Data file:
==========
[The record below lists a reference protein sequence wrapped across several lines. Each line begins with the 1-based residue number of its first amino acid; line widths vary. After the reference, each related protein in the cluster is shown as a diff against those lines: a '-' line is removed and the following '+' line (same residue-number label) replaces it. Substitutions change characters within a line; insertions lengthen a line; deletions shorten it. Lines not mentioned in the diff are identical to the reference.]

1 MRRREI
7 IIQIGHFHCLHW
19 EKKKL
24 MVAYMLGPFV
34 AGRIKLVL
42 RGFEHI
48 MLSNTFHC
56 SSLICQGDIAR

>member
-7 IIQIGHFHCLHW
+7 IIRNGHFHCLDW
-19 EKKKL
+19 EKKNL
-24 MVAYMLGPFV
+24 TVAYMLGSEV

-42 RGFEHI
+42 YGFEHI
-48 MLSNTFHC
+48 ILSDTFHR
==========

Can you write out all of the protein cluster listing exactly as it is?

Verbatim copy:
[The record below lists a reference protein sequence wrapped across several lines. Each line begins with the 1-based residue number of its first amino acid; line widths vary. After the reference, each related protein in the cluster is shown as a diff against those lines: a '-' line is removed and the following '+' line (same residue-number label) replaces it. Substitutions change characters within a line; insertions lengthen a line; deletions shorten it. Lines not mentioned in the diff are identical to the reference.]

1 MRRREI
7 IIQIGHFHCLHW
19 EKKKL
24 MVAYMLGPFV
34 AGRIKLVL
42 RGFEHI
48 MLSNTFHC
56 SSLICQGDIAR

>member
-7 IIQIGHFHCLHW
+7 IIRNGHFHCLDW
-19 EKKKL
+19 EKKNL
-24 MVAYMLGPFV
+24 TVAYMLGSEV

-42 RGFEHI
+42 YGFEHI
-48 MLSNTFHC
+48 ILSDTFHR